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How to avoid mocking repository for Unit Tests

sam_ferree profile image Sam Ferree ・1 min read

I commonly see code written like this, even in courses.

public class DeskBookingProcessor
{
  public readonly IBookingRepository _bookingRepository;
  public readonly int _capacity;

  public async Task<Booking?> Book(BookingRequest request)
  {
    var currentBookings = await _bookRepository.GetBookingsAsync(request.Date);
    if (currentBookings + 1 > _capacity)
    {
      return null;
    }
    else
    {
      var booking = new Booking(request);
      await _bookingRepository.SaveAsync(booking);
      return booking;
    }
  }
}

The drawback is you have to mock a whole IBookingRepository (Even the methods this feature doesn't use) to test your booking logic.

Alternatively, you could do this

public class BookingAgent
{
  public Booking? Book(BookingRequest request, int currentBookings, int capacity) =>
    currentBookings + 1 > capacity
      ? null
      : new Booking(request);
}
public class DeskBookingProcessor
{
  public readonly IBookingRepository _bookingRepository;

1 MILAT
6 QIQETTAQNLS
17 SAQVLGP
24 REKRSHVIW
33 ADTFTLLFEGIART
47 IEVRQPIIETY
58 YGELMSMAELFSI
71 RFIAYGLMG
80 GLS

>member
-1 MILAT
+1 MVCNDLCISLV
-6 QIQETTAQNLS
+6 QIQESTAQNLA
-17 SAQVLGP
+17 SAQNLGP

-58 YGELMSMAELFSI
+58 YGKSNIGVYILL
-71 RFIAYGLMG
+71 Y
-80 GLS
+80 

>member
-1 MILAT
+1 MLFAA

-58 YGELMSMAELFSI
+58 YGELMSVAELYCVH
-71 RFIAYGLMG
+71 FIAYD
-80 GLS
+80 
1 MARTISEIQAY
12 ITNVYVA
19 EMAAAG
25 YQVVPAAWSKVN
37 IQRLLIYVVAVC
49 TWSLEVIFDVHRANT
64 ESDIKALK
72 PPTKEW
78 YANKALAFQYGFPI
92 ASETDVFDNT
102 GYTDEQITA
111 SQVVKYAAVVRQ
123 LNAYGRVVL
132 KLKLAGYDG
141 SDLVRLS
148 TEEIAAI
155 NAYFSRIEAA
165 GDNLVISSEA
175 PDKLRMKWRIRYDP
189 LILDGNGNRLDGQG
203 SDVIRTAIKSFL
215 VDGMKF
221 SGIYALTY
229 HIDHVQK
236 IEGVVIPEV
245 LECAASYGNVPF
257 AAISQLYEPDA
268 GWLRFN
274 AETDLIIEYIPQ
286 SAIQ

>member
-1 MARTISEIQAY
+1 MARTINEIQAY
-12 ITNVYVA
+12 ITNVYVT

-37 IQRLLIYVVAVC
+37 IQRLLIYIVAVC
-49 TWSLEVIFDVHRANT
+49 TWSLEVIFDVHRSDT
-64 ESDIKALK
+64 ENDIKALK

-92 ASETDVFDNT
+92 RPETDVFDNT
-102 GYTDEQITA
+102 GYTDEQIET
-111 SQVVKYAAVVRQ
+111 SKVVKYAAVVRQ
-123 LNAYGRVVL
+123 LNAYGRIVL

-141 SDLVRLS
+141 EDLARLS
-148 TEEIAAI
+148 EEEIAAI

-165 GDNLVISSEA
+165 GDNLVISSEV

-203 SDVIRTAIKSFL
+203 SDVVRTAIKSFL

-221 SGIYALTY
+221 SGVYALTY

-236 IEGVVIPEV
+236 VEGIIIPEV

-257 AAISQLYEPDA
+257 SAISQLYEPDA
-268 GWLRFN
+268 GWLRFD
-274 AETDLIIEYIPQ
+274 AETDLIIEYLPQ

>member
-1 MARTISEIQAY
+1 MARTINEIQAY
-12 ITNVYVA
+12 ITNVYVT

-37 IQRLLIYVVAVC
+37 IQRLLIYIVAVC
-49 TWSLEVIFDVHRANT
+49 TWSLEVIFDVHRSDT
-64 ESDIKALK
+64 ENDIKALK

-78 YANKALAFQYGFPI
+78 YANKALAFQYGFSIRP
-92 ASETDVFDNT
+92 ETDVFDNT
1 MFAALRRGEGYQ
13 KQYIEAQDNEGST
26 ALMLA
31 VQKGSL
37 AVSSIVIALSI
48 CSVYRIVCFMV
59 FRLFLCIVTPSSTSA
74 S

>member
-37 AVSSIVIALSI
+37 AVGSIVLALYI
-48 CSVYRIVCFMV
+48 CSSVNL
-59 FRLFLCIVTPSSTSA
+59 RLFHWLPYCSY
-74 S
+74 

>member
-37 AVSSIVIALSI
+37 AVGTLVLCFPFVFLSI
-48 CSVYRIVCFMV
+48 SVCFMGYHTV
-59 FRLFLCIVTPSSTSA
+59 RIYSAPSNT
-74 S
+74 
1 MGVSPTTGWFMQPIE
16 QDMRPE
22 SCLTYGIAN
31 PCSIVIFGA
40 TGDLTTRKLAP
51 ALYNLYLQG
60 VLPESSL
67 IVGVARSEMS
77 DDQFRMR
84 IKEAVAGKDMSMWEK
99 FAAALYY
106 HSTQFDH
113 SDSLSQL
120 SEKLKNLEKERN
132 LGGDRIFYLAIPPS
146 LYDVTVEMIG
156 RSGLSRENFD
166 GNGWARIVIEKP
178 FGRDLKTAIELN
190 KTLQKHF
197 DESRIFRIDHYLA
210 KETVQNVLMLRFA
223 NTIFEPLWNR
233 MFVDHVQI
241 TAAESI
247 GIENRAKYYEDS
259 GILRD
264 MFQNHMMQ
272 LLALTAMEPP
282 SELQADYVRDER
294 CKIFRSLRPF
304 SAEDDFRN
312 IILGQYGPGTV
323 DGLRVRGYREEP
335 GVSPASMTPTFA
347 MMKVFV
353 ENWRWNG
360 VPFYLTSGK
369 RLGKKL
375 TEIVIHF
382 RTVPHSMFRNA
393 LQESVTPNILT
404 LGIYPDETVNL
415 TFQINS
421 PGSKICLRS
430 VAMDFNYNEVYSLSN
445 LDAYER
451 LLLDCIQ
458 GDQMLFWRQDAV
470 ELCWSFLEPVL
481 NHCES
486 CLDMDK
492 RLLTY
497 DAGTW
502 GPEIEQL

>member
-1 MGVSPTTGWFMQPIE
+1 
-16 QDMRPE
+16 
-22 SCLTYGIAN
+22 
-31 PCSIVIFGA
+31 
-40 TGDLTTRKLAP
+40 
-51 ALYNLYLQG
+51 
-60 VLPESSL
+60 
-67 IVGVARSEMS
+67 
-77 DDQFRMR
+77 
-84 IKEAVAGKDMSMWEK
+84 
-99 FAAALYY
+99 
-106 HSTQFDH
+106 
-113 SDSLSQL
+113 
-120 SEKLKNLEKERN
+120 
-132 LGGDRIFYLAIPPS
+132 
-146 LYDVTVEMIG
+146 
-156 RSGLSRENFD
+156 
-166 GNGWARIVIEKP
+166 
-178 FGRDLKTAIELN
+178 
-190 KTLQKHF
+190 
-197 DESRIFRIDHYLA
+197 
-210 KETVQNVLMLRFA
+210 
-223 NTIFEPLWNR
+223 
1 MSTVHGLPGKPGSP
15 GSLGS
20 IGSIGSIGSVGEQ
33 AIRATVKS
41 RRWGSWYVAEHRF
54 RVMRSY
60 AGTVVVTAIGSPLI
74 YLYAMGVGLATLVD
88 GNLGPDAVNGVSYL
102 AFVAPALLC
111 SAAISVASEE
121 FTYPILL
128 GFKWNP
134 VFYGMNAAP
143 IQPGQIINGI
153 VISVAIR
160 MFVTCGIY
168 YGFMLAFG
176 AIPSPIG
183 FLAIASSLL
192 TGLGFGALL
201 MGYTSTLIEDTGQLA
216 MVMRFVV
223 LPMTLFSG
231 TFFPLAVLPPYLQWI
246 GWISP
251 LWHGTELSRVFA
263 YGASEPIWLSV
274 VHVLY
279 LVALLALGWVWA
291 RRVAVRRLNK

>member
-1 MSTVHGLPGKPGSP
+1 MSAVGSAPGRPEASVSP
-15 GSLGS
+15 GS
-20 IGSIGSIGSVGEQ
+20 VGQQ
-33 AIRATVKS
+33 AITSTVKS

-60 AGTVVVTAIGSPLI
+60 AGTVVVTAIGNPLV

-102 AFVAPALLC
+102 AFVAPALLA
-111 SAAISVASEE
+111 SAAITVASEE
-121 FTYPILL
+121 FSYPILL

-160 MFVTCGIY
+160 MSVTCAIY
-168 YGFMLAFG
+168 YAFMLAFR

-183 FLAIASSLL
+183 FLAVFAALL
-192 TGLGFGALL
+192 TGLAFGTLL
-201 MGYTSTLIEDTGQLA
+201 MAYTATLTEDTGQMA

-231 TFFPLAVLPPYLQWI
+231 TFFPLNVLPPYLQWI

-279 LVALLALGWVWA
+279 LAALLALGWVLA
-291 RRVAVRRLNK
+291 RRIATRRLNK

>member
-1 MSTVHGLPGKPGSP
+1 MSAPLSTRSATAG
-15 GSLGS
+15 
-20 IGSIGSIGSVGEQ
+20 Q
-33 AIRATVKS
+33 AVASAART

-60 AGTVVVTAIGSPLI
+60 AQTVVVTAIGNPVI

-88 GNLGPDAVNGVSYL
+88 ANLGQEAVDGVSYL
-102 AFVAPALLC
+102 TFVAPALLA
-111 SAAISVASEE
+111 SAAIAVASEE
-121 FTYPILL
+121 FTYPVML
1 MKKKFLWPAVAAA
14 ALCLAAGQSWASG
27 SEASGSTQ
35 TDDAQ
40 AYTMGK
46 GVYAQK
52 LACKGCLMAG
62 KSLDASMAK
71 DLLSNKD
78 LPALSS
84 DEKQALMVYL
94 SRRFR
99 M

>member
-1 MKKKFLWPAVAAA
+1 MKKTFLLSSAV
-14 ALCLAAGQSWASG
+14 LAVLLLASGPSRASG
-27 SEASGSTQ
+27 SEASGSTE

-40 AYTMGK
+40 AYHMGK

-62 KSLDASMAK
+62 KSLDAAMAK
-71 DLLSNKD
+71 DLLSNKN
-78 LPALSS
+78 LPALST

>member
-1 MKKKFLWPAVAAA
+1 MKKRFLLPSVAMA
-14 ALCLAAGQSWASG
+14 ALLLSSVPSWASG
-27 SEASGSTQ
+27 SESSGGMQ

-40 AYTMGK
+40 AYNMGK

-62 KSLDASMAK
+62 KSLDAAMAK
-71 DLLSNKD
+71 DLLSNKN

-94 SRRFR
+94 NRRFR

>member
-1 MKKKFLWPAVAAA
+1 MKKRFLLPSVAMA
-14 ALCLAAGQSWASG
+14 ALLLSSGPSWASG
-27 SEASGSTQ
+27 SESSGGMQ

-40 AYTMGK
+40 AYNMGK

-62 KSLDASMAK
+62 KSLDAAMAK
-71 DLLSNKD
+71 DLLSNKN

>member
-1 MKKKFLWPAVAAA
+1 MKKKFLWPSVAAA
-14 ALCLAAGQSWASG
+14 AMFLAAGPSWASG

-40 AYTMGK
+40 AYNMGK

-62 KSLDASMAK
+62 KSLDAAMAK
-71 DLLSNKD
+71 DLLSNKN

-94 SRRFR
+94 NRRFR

public readonly int _capacity;

  public async Task<Booking?> Book(BookingRequest request)
  {
    // Impure Collect
    var currentBookings = await _bookRepository.GetBookingsAsync(request.Date);
    var agent = new BookingAgent();

    // Pure Calculation
    var booking = agent.Book(request, currentBookings.Count(), capacity);

    // Impure Commit
    if (booking != null) await _bookRepository.SaveBookingAsync(booking);

    return booking;
  }
}

Now your unit tests don't need to mock impure dependencies, just test the BookingAgent by passing the parameters.

Leave it to your integration tests flex the combination of the pure logic and impure dependencies. Prefer the kind that stand up a whole test server and send HTTP requests and check HTTP responses.

That is all.

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sam_ferree profile

Sam Ferree

@sam_ferree

Full Stack Web Engineer Specializing in the C#, .NET Core, Angular, and Azure. But I've been lucky enough to dabble in Ruby, Python, Node.js, JAVA, C/C++, and more.

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